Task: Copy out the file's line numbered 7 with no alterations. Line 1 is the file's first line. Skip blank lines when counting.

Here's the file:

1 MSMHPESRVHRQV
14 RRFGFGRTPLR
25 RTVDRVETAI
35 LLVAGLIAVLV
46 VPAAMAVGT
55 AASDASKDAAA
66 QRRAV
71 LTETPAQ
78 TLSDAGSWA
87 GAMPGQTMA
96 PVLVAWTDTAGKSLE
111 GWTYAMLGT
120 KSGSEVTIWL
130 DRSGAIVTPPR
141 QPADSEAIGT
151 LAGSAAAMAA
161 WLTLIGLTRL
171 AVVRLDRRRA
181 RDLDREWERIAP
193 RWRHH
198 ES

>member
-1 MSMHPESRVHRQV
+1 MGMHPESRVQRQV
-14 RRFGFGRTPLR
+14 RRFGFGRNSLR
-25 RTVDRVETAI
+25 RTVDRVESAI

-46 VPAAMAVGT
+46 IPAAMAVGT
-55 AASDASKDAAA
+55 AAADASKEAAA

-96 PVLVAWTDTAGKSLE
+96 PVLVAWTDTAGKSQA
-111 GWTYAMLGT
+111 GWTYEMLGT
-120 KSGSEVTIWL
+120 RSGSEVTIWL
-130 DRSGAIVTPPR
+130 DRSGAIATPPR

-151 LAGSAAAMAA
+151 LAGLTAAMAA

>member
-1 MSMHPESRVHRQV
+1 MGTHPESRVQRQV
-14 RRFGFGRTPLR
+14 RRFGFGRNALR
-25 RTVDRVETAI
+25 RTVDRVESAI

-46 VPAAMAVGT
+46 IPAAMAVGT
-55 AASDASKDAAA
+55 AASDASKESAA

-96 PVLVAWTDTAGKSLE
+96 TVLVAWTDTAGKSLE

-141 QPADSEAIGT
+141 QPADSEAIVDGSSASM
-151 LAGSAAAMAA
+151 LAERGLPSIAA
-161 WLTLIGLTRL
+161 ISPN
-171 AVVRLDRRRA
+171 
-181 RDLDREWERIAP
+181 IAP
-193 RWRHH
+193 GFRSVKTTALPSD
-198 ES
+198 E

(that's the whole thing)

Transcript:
66 QRRAV